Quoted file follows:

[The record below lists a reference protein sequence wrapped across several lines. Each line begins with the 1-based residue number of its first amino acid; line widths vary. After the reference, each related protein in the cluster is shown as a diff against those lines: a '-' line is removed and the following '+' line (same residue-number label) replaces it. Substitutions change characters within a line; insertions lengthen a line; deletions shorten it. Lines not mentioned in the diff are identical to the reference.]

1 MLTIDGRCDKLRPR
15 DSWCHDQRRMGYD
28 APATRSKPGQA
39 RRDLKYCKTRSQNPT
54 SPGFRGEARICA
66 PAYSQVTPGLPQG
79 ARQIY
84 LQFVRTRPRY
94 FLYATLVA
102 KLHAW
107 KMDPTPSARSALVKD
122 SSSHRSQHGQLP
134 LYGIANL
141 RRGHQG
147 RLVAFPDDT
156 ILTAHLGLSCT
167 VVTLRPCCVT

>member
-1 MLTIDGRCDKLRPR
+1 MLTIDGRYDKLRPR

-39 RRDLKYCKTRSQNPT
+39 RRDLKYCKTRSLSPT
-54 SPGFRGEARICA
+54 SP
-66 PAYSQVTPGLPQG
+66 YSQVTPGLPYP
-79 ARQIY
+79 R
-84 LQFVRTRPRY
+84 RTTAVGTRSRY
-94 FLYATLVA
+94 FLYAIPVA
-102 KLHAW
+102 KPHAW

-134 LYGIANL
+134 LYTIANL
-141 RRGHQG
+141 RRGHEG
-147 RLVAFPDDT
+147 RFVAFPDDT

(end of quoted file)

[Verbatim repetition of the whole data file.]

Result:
[The record below lists a reference protein sequence wrapped across several lines. Each line begins with the 1-based residue number of its first amino acid; line widths vary. After the reference, each related protein in the cluster is shown as a diff against those lines: a '-' line is removed and the following '+' line (same residue-number label) replaces it. Substitutions change characters within a line; insertions lengthen a line; deletions shorten it. Lines not mentioned in the diff are identical to the reference.]

1 MLTIDGRCDKLRPR
15 DSWCHDQRRMGYD
28 APATRSKPGQA
39 RRDLKYCKTRSQNPT
54 SPGFRGEARICA
66 PAYSQVTPGLPQG
79 ARQIY
84 LQFVRTRPRY
94 FLYATLVA
102 KLHAW
107 KMDPTPSARSALVKD
122 SSSHRSQHGQLP
134 LYGIANL
141 RRGHQG
147 RLVAFPDDT
156 ILTAHLGLSCT
167 VVTLRPCCVT

>member
-1 MLTIDGRCDKLRPR
+1 MLTIDGRYDKLRPR

-39 RRDLKYCKTRSQNPT
+39 RRDLKYCKTRSLSPT
-54 SPGFRGEARICA
+54 SP
-66 PAYSQVTPGLPQG
+66 YSQVTPGLPYP
-79 ARQIY
+79 R
-84 LQFVRTRPRY
+84 RTTAVGTRSRY
-94 FLYATLVA
+94 FLYAIPVA
-102 KLHAW
+102 KPHAW

-134 LYGIANL
+134 LYTIANL
-141 RRGHQG
+141 RRGHEG
-147 RLVAFPDDT
+147 RFVAFPDDT